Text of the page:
Request more information about the Global Wealth Trade Opportunity


WASHINGTON – Small businesses interested in exporting now have a new online tool to help them tap into the global marketplace to grow their business. Developed by the U.S. Department of Commerce and the U.S. Small Business Administration, Six Steps to Begin Exporting,, is the latest tool in the National Export Initiative toolbox to help entrepreneurs begin exporting.

The six-step process begins with a self-assessment to help potential exporters gauge their readiness to successfully engage in international trade. The self-assessment is followed by sections on training and counseling programs; resources to create an export business plan; information on conducting market research; assistance for finding foreign buyers; and investigating financing for your small business exports, foreign investments or projects.

Upon completing the self-assessment, businesses receive a score indicating their level of readiness. Based on the score, additional resources are identified fitting their specific needs, including SBA and its nationwide resource partners SCORE and Small Business Development Centers, as well as Commerce’s U.S. Export Assistance Centers, which provide individualized support.

“This practical, interactive website is just the latest example of the commitment the Obama administration has made to helping American businesses – especially small businesses – sell more of what they make around the world,” U.S. Commerce Secretary Gary Locke said. “Connecting America’s entrepreneurs and small businesses with new buyers and new markets abroad will help create jobs and spur sustainable economic growth.”

“With nearly 96 percent of the world’s customers living outside the United States and two-thirds of the world’s purchasing power in foreign countries, tapping into opportunities in the global market makes perfect sense and is more attainable than ever for small business owners,” SBA Administrator Karen Mills said. “One of the main hurdles potential exporters face is their fear that exporting is too complicated. This six-step process addresses and dispels that concern. Across the administration, we continue to strengthen the tools and resources so we can be the best possible partner in helping small business owners grow their customer base beyond our borders and, in doing so, create new jobs here at home.”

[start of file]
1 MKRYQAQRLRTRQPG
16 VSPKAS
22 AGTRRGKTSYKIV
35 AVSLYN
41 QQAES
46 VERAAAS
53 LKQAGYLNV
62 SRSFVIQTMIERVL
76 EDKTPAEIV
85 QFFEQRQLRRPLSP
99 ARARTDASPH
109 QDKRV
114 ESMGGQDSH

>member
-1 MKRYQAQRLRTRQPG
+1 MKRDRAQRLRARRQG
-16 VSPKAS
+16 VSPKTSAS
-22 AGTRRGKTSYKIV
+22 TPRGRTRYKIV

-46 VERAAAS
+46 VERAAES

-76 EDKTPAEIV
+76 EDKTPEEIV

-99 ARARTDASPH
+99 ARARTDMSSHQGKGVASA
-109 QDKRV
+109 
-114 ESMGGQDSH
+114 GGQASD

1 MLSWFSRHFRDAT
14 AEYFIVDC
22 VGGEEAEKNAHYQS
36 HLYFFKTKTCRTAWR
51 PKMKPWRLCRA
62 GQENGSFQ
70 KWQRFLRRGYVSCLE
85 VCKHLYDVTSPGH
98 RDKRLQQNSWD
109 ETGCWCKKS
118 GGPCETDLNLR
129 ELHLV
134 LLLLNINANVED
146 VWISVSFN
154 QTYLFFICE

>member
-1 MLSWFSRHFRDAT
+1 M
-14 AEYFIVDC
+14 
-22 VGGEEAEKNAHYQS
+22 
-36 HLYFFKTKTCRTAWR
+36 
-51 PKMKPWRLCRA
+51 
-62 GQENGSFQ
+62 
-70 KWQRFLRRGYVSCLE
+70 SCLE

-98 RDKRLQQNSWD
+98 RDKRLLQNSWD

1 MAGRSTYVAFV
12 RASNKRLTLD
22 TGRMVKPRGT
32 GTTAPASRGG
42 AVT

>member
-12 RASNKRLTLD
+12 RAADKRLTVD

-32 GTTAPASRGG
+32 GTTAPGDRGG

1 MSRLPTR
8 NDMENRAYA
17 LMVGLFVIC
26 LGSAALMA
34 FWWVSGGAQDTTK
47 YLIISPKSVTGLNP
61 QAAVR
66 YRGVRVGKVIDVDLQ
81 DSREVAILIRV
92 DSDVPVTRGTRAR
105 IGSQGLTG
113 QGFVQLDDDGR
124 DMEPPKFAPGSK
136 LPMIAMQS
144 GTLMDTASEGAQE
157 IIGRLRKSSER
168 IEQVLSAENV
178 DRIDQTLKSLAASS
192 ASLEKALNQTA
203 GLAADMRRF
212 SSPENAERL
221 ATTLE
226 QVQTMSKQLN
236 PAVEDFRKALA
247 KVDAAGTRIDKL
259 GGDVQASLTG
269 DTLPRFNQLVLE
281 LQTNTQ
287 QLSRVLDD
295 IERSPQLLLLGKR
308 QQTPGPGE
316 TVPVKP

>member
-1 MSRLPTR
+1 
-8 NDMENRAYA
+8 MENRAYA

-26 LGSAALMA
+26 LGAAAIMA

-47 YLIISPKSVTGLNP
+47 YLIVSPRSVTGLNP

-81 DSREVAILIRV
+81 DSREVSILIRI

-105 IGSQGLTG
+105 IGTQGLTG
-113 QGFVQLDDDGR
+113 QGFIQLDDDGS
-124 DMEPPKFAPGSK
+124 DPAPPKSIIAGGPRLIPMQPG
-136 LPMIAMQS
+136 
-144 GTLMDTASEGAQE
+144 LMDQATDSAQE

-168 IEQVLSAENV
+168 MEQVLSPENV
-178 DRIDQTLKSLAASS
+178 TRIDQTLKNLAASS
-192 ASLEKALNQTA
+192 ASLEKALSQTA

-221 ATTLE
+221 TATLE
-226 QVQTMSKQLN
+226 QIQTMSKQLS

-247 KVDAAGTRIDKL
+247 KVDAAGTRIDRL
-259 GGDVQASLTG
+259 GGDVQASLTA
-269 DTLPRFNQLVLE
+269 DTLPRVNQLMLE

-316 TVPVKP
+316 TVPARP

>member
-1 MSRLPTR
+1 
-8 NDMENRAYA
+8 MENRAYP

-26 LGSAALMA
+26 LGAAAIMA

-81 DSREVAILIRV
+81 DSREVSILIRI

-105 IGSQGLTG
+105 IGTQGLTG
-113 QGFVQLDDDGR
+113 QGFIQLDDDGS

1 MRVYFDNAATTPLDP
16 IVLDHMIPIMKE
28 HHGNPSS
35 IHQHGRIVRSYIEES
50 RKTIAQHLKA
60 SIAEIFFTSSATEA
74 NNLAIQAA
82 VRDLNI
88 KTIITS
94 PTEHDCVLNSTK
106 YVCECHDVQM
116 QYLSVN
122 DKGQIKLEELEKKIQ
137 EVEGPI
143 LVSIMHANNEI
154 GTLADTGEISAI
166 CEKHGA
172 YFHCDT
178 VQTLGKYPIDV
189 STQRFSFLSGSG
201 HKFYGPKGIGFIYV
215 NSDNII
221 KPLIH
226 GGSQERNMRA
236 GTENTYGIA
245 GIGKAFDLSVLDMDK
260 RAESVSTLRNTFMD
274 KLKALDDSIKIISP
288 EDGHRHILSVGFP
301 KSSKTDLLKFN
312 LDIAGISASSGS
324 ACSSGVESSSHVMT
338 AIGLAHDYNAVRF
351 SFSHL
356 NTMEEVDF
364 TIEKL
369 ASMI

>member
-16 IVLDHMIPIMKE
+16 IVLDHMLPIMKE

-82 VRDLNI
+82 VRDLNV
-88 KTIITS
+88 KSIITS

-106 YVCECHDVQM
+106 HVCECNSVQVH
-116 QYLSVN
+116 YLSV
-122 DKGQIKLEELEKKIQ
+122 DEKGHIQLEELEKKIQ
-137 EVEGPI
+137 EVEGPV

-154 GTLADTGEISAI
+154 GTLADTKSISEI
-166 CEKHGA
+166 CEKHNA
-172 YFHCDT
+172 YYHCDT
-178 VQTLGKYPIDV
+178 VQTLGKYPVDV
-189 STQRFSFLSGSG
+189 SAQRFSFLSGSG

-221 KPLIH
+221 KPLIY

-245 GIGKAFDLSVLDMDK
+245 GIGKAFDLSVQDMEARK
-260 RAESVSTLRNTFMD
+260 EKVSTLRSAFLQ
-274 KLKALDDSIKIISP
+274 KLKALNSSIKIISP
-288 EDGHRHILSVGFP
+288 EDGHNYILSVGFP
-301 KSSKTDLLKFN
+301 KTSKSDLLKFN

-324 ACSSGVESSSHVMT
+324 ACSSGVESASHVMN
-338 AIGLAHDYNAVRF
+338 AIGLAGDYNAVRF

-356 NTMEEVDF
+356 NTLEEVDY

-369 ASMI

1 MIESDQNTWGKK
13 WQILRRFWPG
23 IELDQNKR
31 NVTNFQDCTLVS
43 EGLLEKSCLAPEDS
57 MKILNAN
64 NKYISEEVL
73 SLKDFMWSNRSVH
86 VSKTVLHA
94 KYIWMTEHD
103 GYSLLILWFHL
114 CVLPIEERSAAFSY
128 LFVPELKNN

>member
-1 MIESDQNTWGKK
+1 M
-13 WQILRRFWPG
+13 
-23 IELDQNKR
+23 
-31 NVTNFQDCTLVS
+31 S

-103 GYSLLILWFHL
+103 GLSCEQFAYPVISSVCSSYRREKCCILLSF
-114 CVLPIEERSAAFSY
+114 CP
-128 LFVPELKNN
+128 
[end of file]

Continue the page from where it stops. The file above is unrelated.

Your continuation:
This joint Commerce-SBA effort is part of an array of activities by federal agencies to support President Obama’s National Export Initiative, which calls for doubling U.S. exports and supporting 2 million jobs over the next five years. So far this year, U.S. exports have increased nearly 18 percent compared to the same period in 2009.

President Obama has outlined five steps the Administration is taking to help U.S. firms expand sales of their goods and services abroad: creating a new Cabinet-level focus on U.S. exports, expanding export financing, prioritizing government advocacy on behalf of U.S. exporters, providing new resources to U.S. businesses seeking to export, and ensuring a level playing field for U.S. exporters in global markets.

For more information on export services for small businesses or to find local counseling and technical assistance resources, please visit

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Social networking has become a valuable part of most businesses today, and with the overwhelming adoption of sites like Facebook (over 500 million users) it’s easy to see why companies don’t want to pass up such a large, tech-savvy market.  Along the way, however, you need to be smart about the way you use social marketing for your business, because just like in the real world, a first impression is hard to overcome.  Here’s some do’s and don’t’s for anyone starting out their business in the social arena.

Don’t Scattershot Your Message
Sure, there are dozens (if not hundreds) of social networks out there, but there’s really only two you need to worry about (Facebook and Twitter).  While it may be tempting to use tools that will just shotgun blast your posts out to a bunch of networks, understand that each network has different nuances and people learn quickly to tune you out if you’re not engaging on the platform they’re following you on.

Do Collaborate
It may seem like cheating, but there are some great tools that allow shared usage of a Facebook or Twitter account.  This way multiple people can be posting and you can also schedule your posts to release at a certain day and time.  This is a crucial part of a good social marketing campaign, so make sure that you plan at least a few days worth of posts ahead of time, and then when news breaks, feel free to interject it into the stream.